When not dabbling with Vampire Weekend’s Rostam Batmanglij in electronic duo Discovery, Wes Miles is the sensitive, husky-voiced leader of soft rockers Ra Ra Riot, whose debut gem, The Rhumb Line, expertly sewed together the disparate elements of baroque pop and indie rock. The lion-throated Miles is consistently (and unapologetically) a pining romantic, leading his cellists and violinists through dreamy, yelp-littered paeans to unrequited love. The Orchard is no different: Essentially The Rhumb Line, Part II, the album polishes and perfects rather than expands Ra Ra Riot’s dreamer sound.
Still, while there’s nothing here as immediately engaging or memorable as The Rhumb Line‘s “Can You Tell,” The Orchard possesses a richer pulse, achieving beauty through more subtle means than quick, catchy licks. In what is perhaps a clear sign of Batmanglij’s influence, Miles and company are more content to let atmospherics and rhythms drive their music this time around. Often on The Rhumb Line, strings were employed awkwardly, misplaced in guitar-like roles and floundering as they were forced to deliver heavy-handed rock riffs. On The Orchard, cellist Alexandra Lawn and violinist Rebecca Zeller are instead effective accompanists: The title track finds them setting a dramatic beat with no aid but a wonderfully lonely bass, finally spilling into a tragic cascade as Miles moans, “Oh, I imagine things.” Even the Vampire Weekend-esque “Massachusetts” is more solemn than its preppy beat would suggest thanks to the purposeful swell of Lawn and Zeller’s instruments.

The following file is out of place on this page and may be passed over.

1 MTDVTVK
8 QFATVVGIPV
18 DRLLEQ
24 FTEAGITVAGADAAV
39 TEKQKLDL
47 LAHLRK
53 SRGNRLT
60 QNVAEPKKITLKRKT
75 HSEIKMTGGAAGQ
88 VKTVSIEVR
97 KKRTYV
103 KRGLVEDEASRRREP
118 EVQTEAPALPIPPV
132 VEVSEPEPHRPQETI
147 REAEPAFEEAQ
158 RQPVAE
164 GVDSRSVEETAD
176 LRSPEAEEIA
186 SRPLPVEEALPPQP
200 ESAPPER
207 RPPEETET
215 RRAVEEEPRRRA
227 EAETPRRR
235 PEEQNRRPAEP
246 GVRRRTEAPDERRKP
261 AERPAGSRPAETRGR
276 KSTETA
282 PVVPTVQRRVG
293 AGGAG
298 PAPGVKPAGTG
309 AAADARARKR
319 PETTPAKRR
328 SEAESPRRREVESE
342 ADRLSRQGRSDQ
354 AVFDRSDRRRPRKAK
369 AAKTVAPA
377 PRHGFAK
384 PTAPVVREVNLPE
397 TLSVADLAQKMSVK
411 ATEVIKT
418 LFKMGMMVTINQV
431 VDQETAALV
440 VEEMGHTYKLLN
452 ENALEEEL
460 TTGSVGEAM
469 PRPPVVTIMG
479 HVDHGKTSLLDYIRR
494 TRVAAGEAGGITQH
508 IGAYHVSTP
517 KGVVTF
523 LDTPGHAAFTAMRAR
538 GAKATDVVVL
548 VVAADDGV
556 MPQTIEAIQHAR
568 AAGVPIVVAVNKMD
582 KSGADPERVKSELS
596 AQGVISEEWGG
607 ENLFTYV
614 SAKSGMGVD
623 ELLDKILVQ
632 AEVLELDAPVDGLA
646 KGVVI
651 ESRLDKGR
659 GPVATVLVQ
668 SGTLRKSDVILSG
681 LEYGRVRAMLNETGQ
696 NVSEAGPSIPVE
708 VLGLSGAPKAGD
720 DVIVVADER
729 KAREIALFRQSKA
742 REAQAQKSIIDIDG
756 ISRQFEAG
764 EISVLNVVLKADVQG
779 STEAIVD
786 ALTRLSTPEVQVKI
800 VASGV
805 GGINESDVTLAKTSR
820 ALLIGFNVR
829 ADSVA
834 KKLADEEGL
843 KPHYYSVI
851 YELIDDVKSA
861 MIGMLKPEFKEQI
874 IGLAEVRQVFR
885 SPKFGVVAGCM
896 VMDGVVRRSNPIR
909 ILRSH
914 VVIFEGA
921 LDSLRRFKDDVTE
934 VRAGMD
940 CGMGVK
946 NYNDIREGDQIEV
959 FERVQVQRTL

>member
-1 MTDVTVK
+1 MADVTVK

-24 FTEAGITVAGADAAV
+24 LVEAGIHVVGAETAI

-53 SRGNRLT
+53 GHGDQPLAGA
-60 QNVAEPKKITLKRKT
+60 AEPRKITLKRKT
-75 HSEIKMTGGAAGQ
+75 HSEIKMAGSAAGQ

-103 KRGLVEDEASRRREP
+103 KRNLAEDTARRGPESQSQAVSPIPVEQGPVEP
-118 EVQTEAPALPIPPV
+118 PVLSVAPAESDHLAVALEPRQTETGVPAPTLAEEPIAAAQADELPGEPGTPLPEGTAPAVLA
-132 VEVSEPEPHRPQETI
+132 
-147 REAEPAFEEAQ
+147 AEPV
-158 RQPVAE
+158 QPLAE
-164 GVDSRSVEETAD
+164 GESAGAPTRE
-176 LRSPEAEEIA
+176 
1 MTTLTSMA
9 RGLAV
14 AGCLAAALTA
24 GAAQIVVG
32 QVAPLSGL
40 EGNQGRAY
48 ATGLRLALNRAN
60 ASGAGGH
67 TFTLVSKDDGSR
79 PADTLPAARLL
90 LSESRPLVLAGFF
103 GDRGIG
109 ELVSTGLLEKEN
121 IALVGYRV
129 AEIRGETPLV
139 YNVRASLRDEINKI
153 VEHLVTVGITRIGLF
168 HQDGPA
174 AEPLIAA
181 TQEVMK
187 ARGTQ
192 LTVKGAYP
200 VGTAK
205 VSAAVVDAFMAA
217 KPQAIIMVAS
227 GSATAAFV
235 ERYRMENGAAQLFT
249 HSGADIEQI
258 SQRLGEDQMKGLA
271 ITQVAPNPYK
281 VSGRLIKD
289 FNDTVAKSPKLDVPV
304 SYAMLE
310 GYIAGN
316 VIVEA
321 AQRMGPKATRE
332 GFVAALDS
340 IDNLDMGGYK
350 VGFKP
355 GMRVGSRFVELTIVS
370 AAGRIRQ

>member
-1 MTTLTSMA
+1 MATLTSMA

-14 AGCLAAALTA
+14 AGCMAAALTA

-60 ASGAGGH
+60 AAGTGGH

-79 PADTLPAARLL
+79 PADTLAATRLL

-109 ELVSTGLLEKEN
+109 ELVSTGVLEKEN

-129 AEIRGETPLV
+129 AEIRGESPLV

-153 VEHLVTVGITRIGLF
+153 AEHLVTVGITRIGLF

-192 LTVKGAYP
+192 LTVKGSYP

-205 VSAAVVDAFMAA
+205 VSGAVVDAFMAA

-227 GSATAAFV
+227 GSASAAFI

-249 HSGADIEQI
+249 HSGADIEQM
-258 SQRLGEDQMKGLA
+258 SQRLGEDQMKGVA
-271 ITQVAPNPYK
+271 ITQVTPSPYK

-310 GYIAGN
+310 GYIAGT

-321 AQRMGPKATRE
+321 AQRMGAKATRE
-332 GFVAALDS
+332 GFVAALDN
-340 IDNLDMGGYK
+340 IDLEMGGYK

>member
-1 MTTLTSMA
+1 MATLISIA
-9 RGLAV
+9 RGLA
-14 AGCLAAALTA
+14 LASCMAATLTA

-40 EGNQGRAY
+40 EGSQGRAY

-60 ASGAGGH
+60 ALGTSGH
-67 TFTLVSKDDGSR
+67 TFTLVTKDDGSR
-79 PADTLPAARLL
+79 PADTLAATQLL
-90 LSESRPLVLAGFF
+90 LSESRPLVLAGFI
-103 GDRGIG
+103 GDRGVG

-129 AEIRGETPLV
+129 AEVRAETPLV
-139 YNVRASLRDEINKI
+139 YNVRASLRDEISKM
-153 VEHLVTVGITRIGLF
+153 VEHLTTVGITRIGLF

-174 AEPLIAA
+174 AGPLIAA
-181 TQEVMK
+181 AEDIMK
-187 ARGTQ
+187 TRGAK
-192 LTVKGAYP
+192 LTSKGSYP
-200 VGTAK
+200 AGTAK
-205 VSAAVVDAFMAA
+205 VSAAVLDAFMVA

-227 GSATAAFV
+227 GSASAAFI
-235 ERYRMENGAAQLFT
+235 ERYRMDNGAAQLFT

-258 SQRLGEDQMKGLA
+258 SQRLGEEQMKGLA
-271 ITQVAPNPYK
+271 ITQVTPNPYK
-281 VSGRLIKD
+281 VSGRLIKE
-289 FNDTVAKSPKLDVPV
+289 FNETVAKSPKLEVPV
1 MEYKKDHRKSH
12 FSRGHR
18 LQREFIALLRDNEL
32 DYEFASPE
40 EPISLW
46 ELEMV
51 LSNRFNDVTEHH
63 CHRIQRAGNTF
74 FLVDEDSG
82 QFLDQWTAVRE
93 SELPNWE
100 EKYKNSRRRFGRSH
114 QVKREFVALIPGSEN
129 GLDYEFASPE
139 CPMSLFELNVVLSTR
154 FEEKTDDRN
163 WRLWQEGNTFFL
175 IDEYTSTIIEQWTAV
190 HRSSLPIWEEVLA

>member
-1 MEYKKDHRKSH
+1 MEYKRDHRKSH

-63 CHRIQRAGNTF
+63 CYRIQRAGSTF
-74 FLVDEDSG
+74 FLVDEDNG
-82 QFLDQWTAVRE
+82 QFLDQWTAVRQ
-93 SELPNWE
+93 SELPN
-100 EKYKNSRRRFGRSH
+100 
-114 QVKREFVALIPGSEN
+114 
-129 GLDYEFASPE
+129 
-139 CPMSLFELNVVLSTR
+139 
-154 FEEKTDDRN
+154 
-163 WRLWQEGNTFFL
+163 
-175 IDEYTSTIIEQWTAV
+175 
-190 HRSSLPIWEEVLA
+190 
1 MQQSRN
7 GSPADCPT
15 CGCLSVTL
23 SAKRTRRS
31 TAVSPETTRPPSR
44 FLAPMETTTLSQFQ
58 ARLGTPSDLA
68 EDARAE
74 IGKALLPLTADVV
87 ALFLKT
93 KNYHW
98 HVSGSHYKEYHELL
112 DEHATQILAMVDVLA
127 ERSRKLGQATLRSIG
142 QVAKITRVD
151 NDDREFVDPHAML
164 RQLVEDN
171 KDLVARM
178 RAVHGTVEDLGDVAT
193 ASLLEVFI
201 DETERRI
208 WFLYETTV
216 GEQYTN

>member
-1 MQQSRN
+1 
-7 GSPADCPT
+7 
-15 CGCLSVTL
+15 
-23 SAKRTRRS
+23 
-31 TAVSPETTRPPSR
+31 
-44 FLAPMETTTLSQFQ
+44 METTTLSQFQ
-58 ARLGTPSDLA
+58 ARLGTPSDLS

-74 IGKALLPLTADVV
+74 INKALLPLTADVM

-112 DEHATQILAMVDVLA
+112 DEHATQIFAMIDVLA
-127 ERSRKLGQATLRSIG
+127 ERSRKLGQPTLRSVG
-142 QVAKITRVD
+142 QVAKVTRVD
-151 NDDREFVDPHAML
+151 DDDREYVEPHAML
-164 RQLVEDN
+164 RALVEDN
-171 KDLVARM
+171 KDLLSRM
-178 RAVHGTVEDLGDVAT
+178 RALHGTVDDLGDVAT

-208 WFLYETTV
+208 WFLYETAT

Beyond the mismatched “You and I Know,” The Orchard suffers few missteps, as the newly refined usage of strings lends weight to even the most saccharine proceedings. And, of course, there’s Miles himself: Sounding freer and more reflective, his voice evokes a liberated spirit. Though his natural vocal talent reliably lifted Ra Ra Riot’s debut from pretty pop diversion into something that was altogether more touching and compelling, such a Herculean effort wasn’t necessary here: The Orchard is no less sweet or sentimental than its predecessor, but it’s a stronger, more complete record.